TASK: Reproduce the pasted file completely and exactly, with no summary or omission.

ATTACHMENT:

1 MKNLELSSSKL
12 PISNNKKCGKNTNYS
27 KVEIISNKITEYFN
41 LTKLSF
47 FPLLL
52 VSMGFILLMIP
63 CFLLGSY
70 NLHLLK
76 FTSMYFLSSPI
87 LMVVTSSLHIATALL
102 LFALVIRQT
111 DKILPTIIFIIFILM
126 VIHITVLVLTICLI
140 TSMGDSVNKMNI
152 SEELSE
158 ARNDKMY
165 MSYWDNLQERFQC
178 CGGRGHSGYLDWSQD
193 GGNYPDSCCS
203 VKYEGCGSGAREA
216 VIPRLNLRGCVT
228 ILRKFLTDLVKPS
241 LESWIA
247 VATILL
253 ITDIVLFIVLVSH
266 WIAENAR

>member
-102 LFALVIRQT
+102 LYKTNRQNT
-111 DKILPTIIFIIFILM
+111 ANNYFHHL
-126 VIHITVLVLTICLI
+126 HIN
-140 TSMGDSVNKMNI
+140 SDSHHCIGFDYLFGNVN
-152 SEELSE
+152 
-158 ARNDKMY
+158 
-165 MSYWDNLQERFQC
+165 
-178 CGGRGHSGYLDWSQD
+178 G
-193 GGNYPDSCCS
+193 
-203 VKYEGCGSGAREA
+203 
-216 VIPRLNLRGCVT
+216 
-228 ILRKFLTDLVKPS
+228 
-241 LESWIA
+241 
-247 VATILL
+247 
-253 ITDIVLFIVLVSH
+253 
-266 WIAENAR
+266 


1 MKNLELSSSKL
12 PISNNKKCGKNTNYS
27 KVEIISNKITEYFN
41 LTKLSF
47 FPLLL
52 VSMGFILLMIP
63 CFLLGSY
70 NLHLLK
76 FTSMYFLSSPI
87 LMVVTSSLHIATALL
102 LFALVIRQT
111 DKILPTIIFIIFILM
126 VIHITVLVLTICLI
140 TSMGDSVNKMNI
152 SEELSE
158 ARNDKMY
165 MSYWDNLQERFQC
178 CGGRGHSGYLDWSQD
193 GGNYPDSCCS
203 VKYEGCGSGAREA
216 VIPRLNLRGCVT
228 ILRKFLTDLVKPS
241 LESWIA
247 VATILL
253 ITDIVLFIVLVSH
266 WIAENAR

>member
-102 LFALVIRQT
+102 LYKTNRQNT
-111 DKILPTIIFIIFILM
+111 ANNYFHHL
-126 VIHITVLVLTICLI
+126 HIN
-140 TSMGDSVNKMNI
+140 SDSHHCIGFDYLFGNVN
-152 SEELSE
+152 
-158 ARNDKMY
+158 
-165 MSYWDNLQERFQC
+165 
-178 CGGRGHSGYLDWSQD
+178 G
-193 GGNYPDSCCS
+193 
-203 VKYEGCGSGAREA
+203 
-216 VIPRLNLRGCVT
+216 
-228 ILRKFLTDLVKPS
+228 
-241 LESWIA
+241 
-247 VATILL
+247 
-253 ITDIVLFIVLVSH
+253 
-266 WIAENAR
+266 